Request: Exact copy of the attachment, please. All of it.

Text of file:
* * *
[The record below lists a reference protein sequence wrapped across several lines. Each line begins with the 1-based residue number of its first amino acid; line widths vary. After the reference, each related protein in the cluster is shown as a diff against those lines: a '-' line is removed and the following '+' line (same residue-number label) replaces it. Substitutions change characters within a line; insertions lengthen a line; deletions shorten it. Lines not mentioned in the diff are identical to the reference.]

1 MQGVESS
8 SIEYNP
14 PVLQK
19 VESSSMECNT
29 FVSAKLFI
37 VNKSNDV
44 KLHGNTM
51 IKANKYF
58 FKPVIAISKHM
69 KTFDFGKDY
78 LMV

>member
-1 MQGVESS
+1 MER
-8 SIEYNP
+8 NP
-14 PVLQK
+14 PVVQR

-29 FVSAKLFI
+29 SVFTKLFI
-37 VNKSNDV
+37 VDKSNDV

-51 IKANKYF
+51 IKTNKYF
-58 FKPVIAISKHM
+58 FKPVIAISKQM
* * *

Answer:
[The record below lists a reference protein sequence wrapped across several lines. Each line begins with the 1-based residue number of its first amino acid; line widths vary. After the reference, each related protein in the cluster is shown as a diff against those lines: a '-' line is removed and the following '+' line (same residue-number label) replaces it. Substitutions change characters within a line; insertions lengthen a line; deletions shorten it. Lines not mentioned in the diff are identical to the reference.]

1 MQGVESS
8 SIEYNP
14 PVLQK
19 VESSSMECNT
29 FVSAKLFI
37 VNKSNDV
44 KLHGNTM
51 IKANKYF
58 FKPVIAISKHM
69 KTFDFGKDY
78 LMV

>member
-1 MQGVESS
+1 MER
-8 SIEYNP
+8 NP
-14 PVLQK
+14 PVVQR

-29 FVSAKLFI
+29 SVFTKLFI
-37 VNKSNDV
+37 VDKSNDV

-51 IKANKYF
+51 IKTNKYF
-58 FKPVIAISKHM
+58 FKPVIAISKQM